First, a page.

Harry Burkhart told his mother he wanted to “roast America” after federal authorities arrested her in connection with a fraud case in Germany and threatened to deport her to answer the charges.
During the holiday season six years ago, Burkhart sought to carry out his threat.
Between Dec. 30, 2011, and Jan. 2, 2012, he terrorized Hollywood, West Hollywood and the San Fernando Valley, torching carports, garages and homes.
On Friday, Burkhart was sentenced to 33 years and four months in prison for the spate of arsons, a few weeks after a jury found him sane at the time of the crimes.
Prosecutors had implored Los Angeles Superior Court George G. Lomeli to sentence Burkhart to more than 60 years in prison based on his conviction for setting about 50 fires, noting that he had shown no remorse. Burkhart could have faced 89 years in prison.
“After he was taken to jail, he said, ‘Death to America,’ ” Deputy Dist. Atty, James Falco said. Besides the property damage, Falco said, Burkhart scarred many people’s lives for years to come. None of the blazes resulted in injuries.
But Lomeli said the sentence was substantial for the 30-year-old German national. While a jury found Burkhart sane during the crimes, he has a history of mental illness, the judge noted, and was diagnosed with a cancerous tumor. He expressed surprise that the defendant attended the sentencing.
“He is not getting a slap on the hand,” Lomeli said. “He knew of his wrongdoing legally and morally.”
Burkhart sat in a wheelchair motionless, looking straight ahead, and showed no reaction as the judge handed down the sentence.
Before sentencing, his attorney Steven Schoenfield told the judge that Burkhart had turned down a deal offered by prosecutors for a 23-year prison term because his mother told him to reject it. Dorothee Burkhart is believed to be in Germany. The status of her case there was unknown.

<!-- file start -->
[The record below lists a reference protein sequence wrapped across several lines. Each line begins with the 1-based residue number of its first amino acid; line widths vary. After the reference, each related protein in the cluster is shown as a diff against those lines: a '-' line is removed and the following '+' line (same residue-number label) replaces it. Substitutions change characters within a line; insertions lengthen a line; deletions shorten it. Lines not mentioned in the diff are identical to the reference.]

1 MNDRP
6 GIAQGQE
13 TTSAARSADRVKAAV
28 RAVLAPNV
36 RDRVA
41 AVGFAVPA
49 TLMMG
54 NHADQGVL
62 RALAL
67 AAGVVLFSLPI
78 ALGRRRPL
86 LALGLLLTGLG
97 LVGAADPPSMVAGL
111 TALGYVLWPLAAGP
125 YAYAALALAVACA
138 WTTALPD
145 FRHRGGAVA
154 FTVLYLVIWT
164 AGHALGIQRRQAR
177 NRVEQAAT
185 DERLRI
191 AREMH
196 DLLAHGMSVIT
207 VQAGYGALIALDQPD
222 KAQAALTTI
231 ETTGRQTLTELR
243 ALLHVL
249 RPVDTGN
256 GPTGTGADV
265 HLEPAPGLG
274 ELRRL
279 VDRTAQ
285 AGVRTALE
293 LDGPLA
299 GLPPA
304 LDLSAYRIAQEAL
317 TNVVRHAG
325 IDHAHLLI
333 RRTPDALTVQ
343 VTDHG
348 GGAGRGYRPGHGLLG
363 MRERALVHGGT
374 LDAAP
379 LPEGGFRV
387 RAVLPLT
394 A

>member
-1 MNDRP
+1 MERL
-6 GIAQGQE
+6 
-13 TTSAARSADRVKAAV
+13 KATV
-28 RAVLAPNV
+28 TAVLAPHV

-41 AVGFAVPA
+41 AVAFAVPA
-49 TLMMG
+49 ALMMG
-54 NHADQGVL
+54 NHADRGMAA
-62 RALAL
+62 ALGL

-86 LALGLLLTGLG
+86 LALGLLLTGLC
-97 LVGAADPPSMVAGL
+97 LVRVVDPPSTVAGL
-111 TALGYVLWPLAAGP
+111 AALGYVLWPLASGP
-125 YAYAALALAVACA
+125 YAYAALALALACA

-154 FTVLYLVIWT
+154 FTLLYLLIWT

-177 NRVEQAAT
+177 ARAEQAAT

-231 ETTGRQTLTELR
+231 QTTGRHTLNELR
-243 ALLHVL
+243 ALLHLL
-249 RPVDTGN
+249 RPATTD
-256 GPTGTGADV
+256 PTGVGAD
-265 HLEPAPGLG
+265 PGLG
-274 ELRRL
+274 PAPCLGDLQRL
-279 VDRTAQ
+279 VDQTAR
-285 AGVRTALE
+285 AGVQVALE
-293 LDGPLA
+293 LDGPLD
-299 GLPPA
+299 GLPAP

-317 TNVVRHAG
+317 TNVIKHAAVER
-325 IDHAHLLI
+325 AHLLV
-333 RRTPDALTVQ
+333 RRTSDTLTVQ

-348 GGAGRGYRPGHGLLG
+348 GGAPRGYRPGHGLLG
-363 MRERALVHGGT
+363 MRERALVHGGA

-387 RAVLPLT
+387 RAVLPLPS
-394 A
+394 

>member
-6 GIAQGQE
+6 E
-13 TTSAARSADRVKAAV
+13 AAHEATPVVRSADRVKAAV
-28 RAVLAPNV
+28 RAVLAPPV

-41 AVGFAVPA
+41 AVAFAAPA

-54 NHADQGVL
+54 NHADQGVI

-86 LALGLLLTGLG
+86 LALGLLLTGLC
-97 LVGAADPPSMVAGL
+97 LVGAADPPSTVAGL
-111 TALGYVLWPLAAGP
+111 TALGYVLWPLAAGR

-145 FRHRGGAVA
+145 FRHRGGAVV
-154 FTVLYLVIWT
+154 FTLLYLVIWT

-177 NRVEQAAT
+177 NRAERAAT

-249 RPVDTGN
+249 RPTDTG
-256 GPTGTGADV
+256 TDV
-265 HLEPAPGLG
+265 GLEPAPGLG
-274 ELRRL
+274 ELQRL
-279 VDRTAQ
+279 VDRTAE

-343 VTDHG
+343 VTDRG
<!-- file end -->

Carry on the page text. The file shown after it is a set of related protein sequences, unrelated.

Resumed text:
Burkhart’s mental state and his mother’s influence have been at the center of the proceedings since his arrest. He has been hospitalized numerous times for psychiatric illnesses.
He began setting the fires after his mother’s arrest in connection with a fraud case against her in Germany. The fires were set during the night, putting residents on edge. Most were set under vehicles in carports or near homes. Residents turned to social media to get updates on the fires, with some peering out windows into the dark, keeping porch and garage lights on, and fixating on sirens in the distance.
Police initially were stumped.
Finally, a reserve sheriff's deputy spotted Burkhart’s minivan in West Hollywood and stopped it near the Sunset Strip.
The driver appeared to match a grainy video of the suspect. Officials found fire starter sticks, police said. Burkhart, who was born in Chechnya before growing up in Germany, was arrested in the early morning hours of Jan. 2, 2012. Police later retrieved videos of Burkhart buying the items and of him visiting the German consulate with materials in his possession.
At the time of the arson attacks, Burkhart was already suspected of burning down his family home in Germany’s Schwalm-Eder district, north of Frankfurt. His mother had escaped from handcuffs while in German custody on fraud allegations and fled with her son to Canada before entering the United States. Authorities captured her in Los Angeles.